Since MPLS VPN routes your traffic directly across the provider MPLS network, any site can talk to any other site. Hence your CE links are multi-point links.
This has security impact: one central IDS at HQ doesn't see all the traffic anymore (unless you use a hub & spoke VPN design).
This also impacts QoS: if the provider doesn't provide QoS, you can't Do It Yourself, the way many of us have been doing for FR and ATM. The difference: with FR and ATM point-to-point links, you could prioritize your own traffic and allocate bandwidth, but not do anything about oversubscription with the FR or ATM cloud.
The problem with trying to do that for MPLS L3 VPN is that oversubscription by your own traffic may cause congestion on the egress link from the PE router to your CE router. And any QoS for the PE router will have to be done by the provider.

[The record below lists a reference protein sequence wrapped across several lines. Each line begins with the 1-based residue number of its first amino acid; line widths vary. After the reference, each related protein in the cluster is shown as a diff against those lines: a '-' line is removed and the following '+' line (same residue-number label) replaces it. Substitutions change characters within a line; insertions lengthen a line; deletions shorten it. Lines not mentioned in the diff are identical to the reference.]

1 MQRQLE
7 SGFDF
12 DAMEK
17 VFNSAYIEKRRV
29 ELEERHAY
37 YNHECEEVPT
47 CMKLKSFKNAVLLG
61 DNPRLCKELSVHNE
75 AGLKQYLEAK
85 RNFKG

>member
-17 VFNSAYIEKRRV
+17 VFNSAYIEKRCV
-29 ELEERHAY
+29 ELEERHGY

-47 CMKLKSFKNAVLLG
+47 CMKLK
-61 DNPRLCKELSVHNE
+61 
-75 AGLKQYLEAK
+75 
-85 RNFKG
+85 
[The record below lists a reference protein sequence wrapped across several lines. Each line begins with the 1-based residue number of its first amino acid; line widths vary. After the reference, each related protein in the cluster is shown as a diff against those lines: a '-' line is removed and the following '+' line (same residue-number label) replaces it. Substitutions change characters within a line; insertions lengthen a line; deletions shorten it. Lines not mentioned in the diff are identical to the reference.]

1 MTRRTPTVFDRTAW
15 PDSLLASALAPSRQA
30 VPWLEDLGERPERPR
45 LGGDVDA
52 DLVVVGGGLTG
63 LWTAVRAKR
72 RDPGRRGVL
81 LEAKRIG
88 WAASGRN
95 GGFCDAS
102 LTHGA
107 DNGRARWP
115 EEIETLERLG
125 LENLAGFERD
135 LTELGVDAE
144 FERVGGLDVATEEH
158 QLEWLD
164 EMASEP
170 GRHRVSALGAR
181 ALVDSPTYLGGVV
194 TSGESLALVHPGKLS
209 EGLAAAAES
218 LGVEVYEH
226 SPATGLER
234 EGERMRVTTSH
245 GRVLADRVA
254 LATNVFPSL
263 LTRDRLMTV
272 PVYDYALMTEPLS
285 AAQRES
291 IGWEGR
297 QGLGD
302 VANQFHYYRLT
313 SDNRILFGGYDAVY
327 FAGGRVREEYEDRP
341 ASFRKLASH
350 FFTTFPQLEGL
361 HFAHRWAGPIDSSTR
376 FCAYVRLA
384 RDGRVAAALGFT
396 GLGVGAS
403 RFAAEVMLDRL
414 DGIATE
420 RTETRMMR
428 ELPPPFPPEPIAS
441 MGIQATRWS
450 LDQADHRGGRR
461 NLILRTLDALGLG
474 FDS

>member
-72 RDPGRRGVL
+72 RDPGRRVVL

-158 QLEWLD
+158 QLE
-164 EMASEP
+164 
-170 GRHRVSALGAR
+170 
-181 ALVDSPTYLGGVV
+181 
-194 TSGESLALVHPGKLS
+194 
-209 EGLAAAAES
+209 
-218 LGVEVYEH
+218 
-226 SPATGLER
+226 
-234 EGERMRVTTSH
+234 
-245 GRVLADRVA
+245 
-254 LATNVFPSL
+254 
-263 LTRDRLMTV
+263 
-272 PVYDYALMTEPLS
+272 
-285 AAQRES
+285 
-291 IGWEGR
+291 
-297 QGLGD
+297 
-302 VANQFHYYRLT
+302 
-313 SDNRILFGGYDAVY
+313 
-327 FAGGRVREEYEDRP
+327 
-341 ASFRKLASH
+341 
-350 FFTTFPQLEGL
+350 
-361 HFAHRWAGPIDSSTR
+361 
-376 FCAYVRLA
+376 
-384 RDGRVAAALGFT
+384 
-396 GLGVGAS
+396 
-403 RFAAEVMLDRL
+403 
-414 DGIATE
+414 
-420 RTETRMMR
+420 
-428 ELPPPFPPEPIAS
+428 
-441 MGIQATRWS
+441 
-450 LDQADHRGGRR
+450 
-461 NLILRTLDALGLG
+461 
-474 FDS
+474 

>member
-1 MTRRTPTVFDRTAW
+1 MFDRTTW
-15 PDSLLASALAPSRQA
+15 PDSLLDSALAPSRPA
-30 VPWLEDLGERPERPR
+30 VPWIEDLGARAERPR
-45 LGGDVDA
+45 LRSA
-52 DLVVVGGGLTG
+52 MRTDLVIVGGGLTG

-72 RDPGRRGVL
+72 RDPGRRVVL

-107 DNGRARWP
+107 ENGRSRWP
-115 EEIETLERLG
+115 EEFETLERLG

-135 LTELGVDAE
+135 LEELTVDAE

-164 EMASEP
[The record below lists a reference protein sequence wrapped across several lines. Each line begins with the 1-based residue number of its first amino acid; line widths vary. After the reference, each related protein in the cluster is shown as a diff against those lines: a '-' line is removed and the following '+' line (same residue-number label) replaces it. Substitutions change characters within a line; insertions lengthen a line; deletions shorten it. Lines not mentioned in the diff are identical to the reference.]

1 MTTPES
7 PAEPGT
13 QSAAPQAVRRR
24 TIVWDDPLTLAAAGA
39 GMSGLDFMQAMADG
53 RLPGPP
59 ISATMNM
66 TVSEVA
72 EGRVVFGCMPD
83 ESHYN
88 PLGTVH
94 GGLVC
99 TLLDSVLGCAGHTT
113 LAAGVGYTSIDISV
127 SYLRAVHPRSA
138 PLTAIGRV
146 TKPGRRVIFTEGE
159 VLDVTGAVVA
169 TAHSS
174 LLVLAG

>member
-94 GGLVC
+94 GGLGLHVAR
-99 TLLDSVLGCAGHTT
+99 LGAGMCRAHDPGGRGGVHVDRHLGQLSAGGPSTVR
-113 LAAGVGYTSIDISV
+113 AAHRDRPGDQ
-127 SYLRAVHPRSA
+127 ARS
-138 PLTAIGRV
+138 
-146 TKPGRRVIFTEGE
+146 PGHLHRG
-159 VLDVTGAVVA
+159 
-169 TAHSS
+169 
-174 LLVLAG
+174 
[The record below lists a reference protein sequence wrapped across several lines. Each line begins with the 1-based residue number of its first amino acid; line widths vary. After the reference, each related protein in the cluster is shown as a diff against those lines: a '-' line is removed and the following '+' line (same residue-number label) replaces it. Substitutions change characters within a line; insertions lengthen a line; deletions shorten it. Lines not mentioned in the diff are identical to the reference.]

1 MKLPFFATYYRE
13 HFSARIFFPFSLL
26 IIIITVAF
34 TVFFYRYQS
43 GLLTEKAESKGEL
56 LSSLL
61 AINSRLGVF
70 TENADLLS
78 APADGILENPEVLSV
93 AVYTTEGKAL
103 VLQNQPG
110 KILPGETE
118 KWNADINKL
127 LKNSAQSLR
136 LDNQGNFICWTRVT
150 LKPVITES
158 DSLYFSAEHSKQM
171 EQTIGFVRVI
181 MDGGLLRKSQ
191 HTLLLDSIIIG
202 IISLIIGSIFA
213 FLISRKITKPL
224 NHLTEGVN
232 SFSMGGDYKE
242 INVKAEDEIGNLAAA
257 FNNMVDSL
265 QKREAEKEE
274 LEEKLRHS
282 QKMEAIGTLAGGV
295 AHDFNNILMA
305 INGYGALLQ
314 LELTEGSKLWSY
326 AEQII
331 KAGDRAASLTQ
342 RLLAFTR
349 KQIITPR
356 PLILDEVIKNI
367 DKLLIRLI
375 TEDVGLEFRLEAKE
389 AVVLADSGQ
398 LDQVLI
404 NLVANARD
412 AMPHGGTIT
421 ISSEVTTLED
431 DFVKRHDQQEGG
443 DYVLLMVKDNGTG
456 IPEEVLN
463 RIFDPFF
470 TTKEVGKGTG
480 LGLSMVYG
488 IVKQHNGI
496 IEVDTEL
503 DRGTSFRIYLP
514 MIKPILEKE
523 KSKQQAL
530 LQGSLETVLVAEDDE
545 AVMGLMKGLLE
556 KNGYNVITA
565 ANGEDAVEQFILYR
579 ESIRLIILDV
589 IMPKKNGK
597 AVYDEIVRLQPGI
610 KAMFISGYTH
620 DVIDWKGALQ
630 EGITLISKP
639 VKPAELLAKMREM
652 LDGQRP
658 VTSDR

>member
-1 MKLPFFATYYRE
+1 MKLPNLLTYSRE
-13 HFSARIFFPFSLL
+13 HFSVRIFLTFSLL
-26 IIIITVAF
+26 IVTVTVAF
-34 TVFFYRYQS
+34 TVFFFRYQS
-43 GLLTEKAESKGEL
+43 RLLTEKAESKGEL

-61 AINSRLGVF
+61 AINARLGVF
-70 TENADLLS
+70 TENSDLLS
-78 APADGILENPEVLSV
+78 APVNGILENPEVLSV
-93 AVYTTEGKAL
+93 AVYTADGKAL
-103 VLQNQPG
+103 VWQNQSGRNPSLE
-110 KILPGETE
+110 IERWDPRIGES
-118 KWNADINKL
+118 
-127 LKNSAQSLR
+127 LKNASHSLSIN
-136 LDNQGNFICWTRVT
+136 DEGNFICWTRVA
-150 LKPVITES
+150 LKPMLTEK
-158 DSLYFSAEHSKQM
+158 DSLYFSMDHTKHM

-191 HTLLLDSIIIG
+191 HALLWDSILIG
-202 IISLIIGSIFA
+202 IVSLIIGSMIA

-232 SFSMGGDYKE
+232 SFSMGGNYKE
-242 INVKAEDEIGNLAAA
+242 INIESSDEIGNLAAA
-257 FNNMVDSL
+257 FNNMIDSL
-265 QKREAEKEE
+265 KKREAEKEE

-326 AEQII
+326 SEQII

Conclusion: if you want QoS, it better be on your shopping list as something you buy from the provider.
Next month we'll look at L2 VPN's in general, not just MPLS-based L2 VPN's. The article will include some technical gotcha's and things to think about, based on my experiences to date.
Here are some links about MPLS VPNs.
Your comments, questions, and suggestions for future articles are of course welcome! See below to decipher my email address.
Copyright (C) 2005, Peter J. Welcher